New Climate Change course brings sobering perspective to MC

            Do a few quick Google searches of “climate change,” and you’ll find yourself in an endless heap of factual information, not-so-factual information, headlines denouncing it, headlines calling for action, hope and devastation alike. With the impending reality of climate change continuously remaining ever-present in today’s world, it helps to have clarity on the subject.

            Dr. Dan Klingensmith and Dr. Paul Threadgill have attempted to provide such clarity to Maryville College students by offering a climate change course for the first time this year, which is an option for any and all students to fulfill the life science credit required of them via the core curriculum. I got to experience it firsthand.

            I had little clue what to expect from this course in its beginning stages, but during the very first class, Dr. Threadgill made it clear that the course had no objective besides informing us about the subject. Now that we’re at the end of the semester, I’m grateful to have taken it.

            With two professors from different departments—Dr. Klingensmith from the humanities and Dr. Threadgill from natural sciences—there was lots of room for discussion. In fact, every class was a student-led discussion, where we would explore assigned readings, our own real-world problems, questions and thoughts about climate change.

            While most of us in the class agreed that climate change is an ever-growing and pertinent problem in the world, different topics and questions allowed us to explore our own thinking about the subject (which is something we all should do); What if we don’t experience the more devastating effects of climate change in our lifetime? What if the world never comes to a consensus that climate change is real? Why are we, as Americans, divided on the subject when the rest of the world isn’t?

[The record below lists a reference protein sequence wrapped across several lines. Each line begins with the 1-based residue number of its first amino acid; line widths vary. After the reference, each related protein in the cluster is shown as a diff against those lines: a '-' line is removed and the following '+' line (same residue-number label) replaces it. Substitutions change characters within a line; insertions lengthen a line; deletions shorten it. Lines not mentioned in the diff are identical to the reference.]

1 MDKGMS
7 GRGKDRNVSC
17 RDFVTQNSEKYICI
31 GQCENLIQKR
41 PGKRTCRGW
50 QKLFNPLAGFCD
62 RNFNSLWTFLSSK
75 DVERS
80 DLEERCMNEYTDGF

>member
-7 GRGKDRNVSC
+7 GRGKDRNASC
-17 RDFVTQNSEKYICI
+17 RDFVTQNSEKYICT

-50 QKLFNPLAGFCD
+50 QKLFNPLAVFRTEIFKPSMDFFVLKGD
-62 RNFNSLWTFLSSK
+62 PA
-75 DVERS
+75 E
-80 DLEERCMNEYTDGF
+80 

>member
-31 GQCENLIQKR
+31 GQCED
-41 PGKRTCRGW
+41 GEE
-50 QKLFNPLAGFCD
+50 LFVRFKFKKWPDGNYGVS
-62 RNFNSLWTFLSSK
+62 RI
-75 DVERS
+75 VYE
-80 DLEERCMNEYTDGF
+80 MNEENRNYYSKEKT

“Solving the climate crisis is the greatest and most complex challenge that Homo sapiens have ever faced,” said Greta Thunberg—the 16-year-old Swedish environmental activist who is leading a global revolution to take strong action against climate change—at the World Economic Forum this year. “The main solution, however, is so simple that even a small child can understand it. We have to stop our emissions of greenhouse gases. And either we do that, or we don’t.”

            Thunberg is correct; climate change will be the end-all, be-all of the human race and the future of the Earth and stopping greenhouse gas emissions is the main solution. The object of making it happen is not exactly simple, and there is much more needed of us to slow the warming trend.

            We are past the point of asking the Earth for permission of our negligence. We are forced to the point of asking it for forgiveness. These are perilous times. In order to have a reasonable chance of limiting global warming to 1.5 degrees Celsius (the degree at which we will begin to face brutal consequences across the globe), we must reduce emissions of greenhouse gases to net century by the middle of the century, according to the Intergovernmental Panel on Climate Change (IPCC).

            Climate change is nothing new, but we’re beginning to see its effects. As people in our 20s, we will face even worse if strong action isn’t taken soon. Climate change is more than a problem that puts our world at risk. It puts civilization at risk. It puts humanity at risk.

            I encourage you to inform yourself and others (especially policy makers currently in or running for government). I encourage you to vote. I encourage you to take this course. I encourage you to care. In the words of Greta Thunberg, I encourage you to “act like your house is on fire,” because it is.

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